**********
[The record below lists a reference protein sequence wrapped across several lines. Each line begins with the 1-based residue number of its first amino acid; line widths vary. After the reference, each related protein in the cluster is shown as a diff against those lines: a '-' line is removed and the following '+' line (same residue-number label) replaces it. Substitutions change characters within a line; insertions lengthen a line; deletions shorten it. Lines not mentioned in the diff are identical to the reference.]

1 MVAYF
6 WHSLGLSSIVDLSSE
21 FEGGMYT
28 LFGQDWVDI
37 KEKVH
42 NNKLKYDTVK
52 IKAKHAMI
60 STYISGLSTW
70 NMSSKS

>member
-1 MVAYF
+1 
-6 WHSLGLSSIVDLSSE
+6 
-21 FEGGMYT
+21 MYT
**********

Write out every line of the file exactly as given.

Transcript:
[The record below lists a reference protein sequence wrapped across several lines. Each line begins with the 1-based residue number of its first amino acid; line widths vary. After the reference, each related protein in the cluster is shown as a diff against those lines: a '-' line is removed and the following '+' line (same residue-number label) replaces it. Substitutions change characters within a line; insertions lengthen a line; deletions shorten it. Lines not mentioned in the diff are identical to the reference.]

1 MVAYF
6 WHSLGLSSIVDLSSE
21 FEGGMYT
28 LFGQDWVDI
37 KEKVH
42 NNKLKYDTVK
52 IKAKHAMI
60 STYISGLSTW
70 NMSSKS

>member
-1 MVAYF
+1 
-6 WHSLGLSSIVDLSSE
+6 
-21 FEGGMYT
+21 MYT